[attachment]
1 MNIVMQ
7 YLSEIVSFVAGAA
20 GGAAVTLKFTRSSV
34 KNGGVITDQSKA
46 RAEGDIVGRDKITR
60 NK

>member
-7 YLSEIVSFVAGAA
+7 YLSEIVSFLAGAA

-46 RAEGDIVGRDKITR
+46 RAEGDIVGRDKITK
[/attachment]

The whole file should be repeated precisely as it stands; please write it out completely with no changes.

1 MNIVMQ
7 YLSEIVSFVAGAA
20 GGAAVTLKFTRSSV
34 KNGGVITDQSKA
46 RAEGDIVGRDKITR
60 NK

>member
-7 YLSEIVSFVAGAA
+7 YLSEIVSFLAGAA

-46 RAEGDIVGRDKITR
+46 RAEGDIVGRDKITK